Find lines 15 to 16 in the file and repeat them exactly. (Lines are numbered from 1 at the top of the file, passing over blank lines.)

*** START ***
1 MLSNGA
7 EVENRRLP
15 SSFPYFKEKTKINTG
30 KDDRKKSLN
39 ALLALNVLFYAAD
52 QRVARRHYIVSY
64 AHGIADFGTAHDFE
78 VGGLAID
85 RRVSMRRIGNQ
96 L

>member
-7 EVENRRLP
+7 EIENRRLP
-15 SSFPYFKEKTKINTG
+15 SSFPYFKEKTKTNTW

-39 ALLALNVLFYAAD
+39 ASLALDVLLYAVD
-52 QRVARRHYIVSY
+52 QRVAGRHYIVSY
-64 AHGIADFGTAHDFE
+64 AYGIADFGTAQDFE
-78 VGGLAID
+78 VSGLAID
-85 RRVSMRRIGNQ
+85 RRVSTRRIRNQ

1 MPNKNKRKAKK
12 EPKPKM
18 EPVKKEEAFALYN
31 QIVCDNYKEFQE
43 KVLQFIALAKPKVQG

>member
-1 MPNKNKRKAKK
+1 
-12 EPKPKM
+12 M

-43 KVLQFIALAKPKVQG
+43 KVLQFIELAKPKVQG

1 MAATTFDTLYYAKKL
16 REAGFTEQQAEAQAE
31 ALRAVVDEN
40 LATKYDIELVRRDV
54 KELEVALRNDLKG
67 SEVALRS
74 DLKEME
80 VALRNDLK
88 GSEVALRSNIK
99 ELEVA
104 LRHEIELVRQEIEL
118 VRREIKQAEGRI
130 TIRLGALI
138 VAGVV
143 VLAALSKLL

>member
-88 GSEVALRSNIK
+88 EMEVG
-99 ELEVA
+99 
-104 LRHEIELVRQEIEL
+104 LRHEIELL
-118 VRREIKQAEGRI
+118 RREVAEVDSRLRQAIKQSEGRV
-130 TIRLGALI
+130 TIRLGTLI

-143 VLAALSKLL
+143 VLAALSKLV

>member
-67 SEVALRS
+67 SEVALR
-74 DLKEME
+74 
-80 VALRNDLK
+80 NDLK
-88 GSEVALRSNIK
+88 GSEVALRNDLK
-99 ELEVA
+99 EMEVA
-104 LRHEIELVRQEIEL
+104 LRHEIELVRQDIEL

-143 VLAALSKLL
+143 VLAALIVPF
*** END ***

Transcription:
+15 SSFPYFKEKTKTNTW

-39 ALLALNVLFYAAD